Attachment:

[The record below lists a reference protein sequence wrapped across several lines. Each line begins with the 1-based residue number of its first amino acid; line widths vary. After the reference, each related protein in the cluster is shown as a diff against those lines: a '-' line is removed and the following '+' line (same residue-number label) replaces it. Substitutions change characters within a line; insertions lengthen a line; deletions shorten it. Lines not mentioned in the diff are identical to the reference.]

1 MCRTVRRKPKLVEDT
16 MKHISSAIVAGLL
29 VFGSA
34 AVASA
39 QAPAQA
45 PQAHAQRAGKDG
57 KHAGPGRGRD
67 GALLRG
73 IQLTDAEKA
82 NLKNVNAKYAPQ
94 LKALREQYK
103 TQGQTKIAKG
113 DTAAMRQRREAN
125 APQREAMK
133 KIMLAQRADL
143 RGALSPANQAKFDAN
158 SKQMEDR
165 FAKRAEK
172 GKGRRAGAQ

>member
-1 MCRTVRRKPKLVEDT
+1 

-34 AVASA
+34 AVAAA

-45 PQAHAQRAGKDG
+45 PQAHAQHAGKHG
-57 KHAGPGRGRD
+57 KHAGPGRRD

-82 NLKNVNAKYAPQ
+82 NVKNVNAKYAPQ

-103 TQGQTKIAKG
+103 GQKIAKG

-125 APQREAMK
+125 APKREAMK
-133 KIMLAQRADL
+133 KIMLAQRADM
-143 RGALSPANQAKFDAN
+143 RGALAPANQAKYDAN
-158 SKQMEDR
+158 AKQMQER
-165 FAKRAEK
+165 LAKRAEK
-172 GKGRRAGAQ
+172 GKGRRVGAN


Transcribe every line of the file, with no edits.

[The record below lists a reference protein sequence wrapped across several lines. Each line begins with the 1-based residue number of its first amino acid; line widths vary. After the reference, each related protein in the cluster is shown as a diff against those lines: a '-' line is removed and the following '+' line (same residue-number label) replaces it. Substitutions change characters within a line; insertions lengthen a line; deletions shorten it. Lines not mentioned in the diff are identical to the reference.]

1 MCRTVRRKPKLVEDT
16 MKHISSAIVAGLL
29 VFGSA
34 AVASA
39 QAPAQA
45 PQAHAQRAGKDG
57 KHAGPGRGRD
67 GALLRG
73 IQLTDAEKA
82 NLKNVNAKYAPQ
94 LKALREQYK
103 TQGQTKIAKG
113 DTAAMRQRREAN
125 APQREAMK
133 KIMLAQRADL
143 RGALSPANQAKFDAN
158 SKQMEDR
165 FAKRAEK
172 GKGRRAGAQ

>member
-1 MCRTVRRKPKLVEDT
+1 

-34 AVASA
+34 AVAAA

-45 PQAHAQRAGKDG
+45 PQAHAQHAGKHG
-57 KHAGPGRGRD
+57 KHAGPGRRD

-82 NLKNVNAKYAPQ
+82 NVKNVNAKYAPQ

-103 TQGQTKIAKG
+103 GQKIAKG

-125 APQREAMK
+125 APKREAMK
-133 KIMLAQRADL
+133 KIMLAQRADM
-143 RGALSPANQAKFDAN
+143 RGALAPANQAKYDAN
-158 SKQMEDR
+158 AKQMQER
-165 FAKRAEK
+165 LAKRAEK
-172 GKGRRAGAQ
+172 GKGRRVGAN